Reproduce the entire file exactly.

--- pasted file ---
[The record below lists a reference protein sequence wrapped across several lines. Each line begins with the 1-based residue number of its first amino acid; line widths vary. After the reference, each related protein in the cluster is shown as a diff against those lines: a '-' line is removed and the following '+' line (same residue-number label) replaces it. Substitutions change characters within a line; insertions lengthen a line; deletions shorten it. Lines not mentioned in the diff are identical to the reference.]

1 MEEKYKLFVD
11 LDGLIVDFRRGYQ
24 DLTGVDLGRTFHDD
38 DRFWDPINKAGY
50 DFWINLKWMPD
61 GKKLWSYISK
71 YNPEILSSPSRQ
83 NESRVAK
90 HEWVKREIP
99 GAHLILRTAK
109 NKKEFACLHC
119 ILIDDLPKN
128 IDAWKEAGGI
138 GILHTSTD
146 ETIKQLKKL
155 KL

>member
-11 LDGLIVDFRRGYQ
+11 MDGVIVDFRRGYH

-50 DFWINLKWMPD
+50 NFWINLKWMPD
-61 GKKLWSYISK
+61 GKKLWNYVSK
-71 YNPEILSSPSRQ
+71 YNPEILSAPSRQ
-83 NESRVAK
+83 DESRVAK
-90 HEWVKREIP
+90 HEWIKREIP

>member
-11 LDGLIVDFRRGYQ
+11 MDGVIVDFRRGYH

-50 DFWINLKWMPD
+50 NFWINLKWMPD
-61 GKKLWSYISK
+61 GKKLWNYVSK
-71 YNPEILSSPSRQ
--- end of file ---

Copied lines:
[The record below lists a reference protein sequence wrapped across several lines. Each line begins with the 1-based residue number of its first amino acid; line widths vary. After the reference, each related protein in the cluster is shown as a diff against those lines: a '-' line is removed and the following '+' line (same residue-number label) replaces it. Substitutions change characters within a line; insertions lengthen a line; deletions shorten it. Lines not mentioned in the diff are identical to the reference.]

1 MEEKYKLFVD
11 LDGLIVDFRRGYQ
24 DLTGVDLGRTFHDD
38 DRFWDPINKAGY
50 DFWINLKWMPD
61 GKKLWSYISK
71 YNPEILSSPSRQ
83 NESRVAK
90 HEWVKREIP
99 GAHLILRTAK
109 NKKEFACLHC
119 ILIDDLPKN
128 IDAWKEAGGI
138 GILHTSTD
146 ETIKQLKKL
155 KL

>member
-11 LDGLIVDFRRGYQ
+11 MDGVIVDFRRGYH

-50 DFWINLKWMPD
+50 NFWINLKWMPD
-61 GKKLWSYISK
+61 GKKLWNYVSK
-71 YNPEILSSPSRQ
+71 YNPEILSAPSRQ
-83 NESRVAK
+83 DESRVAK
-90 HEWVKREIP
+90 HEWIKREIP

>member
-11 LDGLIVDFRRGYQ
+11 MDGVIVDFRRGYH

-50 DFWINLKWMPD
+50 NFWINLKWMPD
-61 GKKLWSYISK
+61 GKKLWNYVSK
-71 YNPEILSSPSRQ